In this introductory article, I have briefly outlined several areas involved and services provided by the sport psychologist. Look for future articles to explore specific techniques to optimize your performance on the tennis court.

Let’s look at a few domains where sport psychology plays an active role:

(1) Touring professionals and coaches
(2) National team programs
(3) Sport organizations
(4) Youth development programs
(5) Student players and coaches
(6) Families of athletes
(7) Players coping with injuries
(8) Recreational programs

Here are some typical services provided by the sport psychologist:

(1) Imagery training
(2) Arousal management/attentional focus
(3) Substance abuse management
(4) Eating disorders/weight management
(5) Relaxation training
(6) Motivational strategies
(7) Competitive pressure management
(8) Programs to cope with retirement from sport

In closing, sport psychology has much to offer tennis players and coaches at all levels. If you are looking for a competitive edge, or trying to help your players achieve at their maximum level, turn to the science of sport psychology!

WHO’S THE BEST COACH FOR YOU?

Miami Herald – Jan 31, 2005 – Cindy Krischer Goodman – There can be valuable lessons learned from pro football as coaches strive to balance players’ lives and work.

As we head into Super Bowl Sunday this much is clear: Bill Belichick is the NFL coach players most admire. Yet in a recent survey, only 10 percent of NFL players said they would want to be on his New England Patriots team.

Belichick recruits players who are passionate about football and teamwork. He doesn’t sleep much and doesn’t expect his players too, either.

Instead of Belichick, most of the NFL players surveyed said they would like to play for Tony Dungy, who is successful with the Indianapolis Colts but who also believes there’s a wide world out there beyond the stadium.

Survey South Florida’s workforce and you just might find the same reaction. Some people thrive in an intensively competitive environment where 12-hour days are the norm. Others work to earn a living and wouldn’t or can’t put aside outside responsibilities or interests. The goal is to find the right environment for you.

”It’s important for employees when looking for a job to take the corporate culture into consideration,” says James Lavin, author of Management Secrets of the New England Patriots. “They should look at themselves to see what they value in life. People want to be the best employees they can and should work for an organization that makes them feel better about themselves.”

Here in South Florida, Stephen McGill runs his credit union much like an NFL coach. He holds daily huddles and communicates the play of the day.

”We talk about the wins and the losses of the day before and the opportunities for improvement,” say McGill, chief executive of Eastern Financial Florida Credit Union in Miramar. ‘We have a very distinct culture. We exist to improve our members’ financial well being. We are laser focused on that and everyone here knows what we are trying to accomplish.”

McGill doesn’t tolerate egos. His 600 employees are rewarded for teamwork, communicating with colleagues, and giving outstanding service. That may mean opening the doors early or staying 10 minutes past closing. McGill expects employees to give work their all, then go home to their outside lives.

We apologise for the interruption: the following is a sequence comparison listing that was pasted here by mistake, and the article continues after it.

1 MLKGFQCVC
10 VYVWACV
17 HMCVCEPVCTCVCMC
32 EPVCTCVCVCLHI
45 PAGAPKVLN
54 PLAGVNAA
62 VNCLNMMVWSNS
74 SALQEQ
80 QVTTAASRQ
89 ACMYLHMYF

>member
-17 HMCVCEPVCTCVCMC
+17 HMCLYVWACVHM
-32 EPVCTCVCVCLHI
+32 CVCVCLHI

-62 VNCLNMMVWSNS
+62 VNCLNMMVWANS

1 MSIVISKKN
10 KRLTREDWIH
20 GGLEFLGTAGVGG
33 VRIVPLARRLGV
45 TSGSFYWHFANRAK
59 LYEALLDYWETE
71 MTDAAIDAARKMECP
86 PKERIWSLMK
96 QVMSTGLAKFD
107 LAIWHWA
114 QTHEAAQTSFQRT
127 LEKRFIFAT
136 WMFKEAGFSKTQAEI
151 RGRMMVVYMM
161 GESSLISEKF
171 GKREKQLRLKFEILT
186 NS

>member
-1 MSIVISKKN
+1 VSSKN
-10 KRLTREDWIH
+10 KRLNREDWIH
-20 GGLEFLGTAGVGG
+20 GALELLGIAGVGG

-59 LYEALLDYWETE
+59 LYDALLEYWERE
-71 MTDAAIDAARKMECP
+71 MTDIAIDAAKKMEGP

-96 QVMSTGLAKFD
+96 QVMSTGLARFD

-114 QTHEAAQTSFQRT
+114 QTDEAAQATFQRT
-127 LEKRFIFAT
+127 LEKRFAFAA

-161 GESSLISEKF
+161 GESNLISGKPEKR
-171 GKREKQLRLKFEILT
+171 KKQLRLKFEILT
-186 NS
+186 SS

The wide range of leadership styles prove there are many ways to bring a team to victory or a business to success. Clearly, Belichick’s style works in New England. He’s won two Super Bowls in the last three seasons and twice eliminated Dungy’s highly touted teams from the playoffs. Most of us want to be on a winning team, but finding the right workplace to fit your values can be difficult.

Miami Heat president Pat Riley says the most important criteria for anyone is to work for someone they trust.

”We live in society where people are highly ambitious,” Riley says. “People put in a lot of work hours. People who give a lot expect a lot. People who are successful want to be in organizations that are respected and admired. They have to feel they can trust the leader.”

A coach or leader’s job, Riley says, is to create an environment where everyone flourishes.

”Giving people a sense of balance is important,” he says. “But never at the expense of what you have to do to be successful as a team.”

West Palm Beach sport psychologist John Murray gets called in when an athlete needs improvement working with teammates.

”Whether it’s a team sport or a corporation, you have to have everyone on same page,” Murray says. “That is stressful for some personalities. Everyone must work hard and be team oriented or the team is going to not do as well. It’s a subtle art, the tweaking of individuals.”

H. Wayne Huizenga, owner of the Miami Dolphins and the man who built several large public companies knows that the best coaches put their best players in the best positions to win. That means admitting when someone is in the wrong position.

”That’s the toughest thing to do . . . to say it didn’t work out,” Huizenga told the fledging Leaders of Tomorrow group in Fort Lauderdale last week. “You tell them you’ve got two choices: We can move you over here to another spot in the company where your strengths are, or you can go find something else. Sometimes they stay, sometimes they leave.

“The worst mistake you can make is keep a person in a spot because he’s been loyal. You’re not being fair to that person. I think he’s better off going somewhere else and rising to the occasion in an area where he’s more comfortable.”

Lavin, who culled his insights from what has been said by and about the Patriots, says Belichick’s genius is in his recruiting.

”Most players don’t want to train 365 days. Belichick finds guys that do,” Lavin says.

“When he is recruiting he will intentionally downplay the glitz and the salary issue. He’ll sit them down and say here’s why we brought you here, how we’re going to use you and why you can help us win games. He ends up with players who expect a lot of themselves and want to be around other perfectionists.”

Herald business writer Patrick Danner contributed to this report.

Dr. John F. Murray is a sports psychologist and clinical psychologist providing sports psychology and counseling services based in Palm Beach, Florida.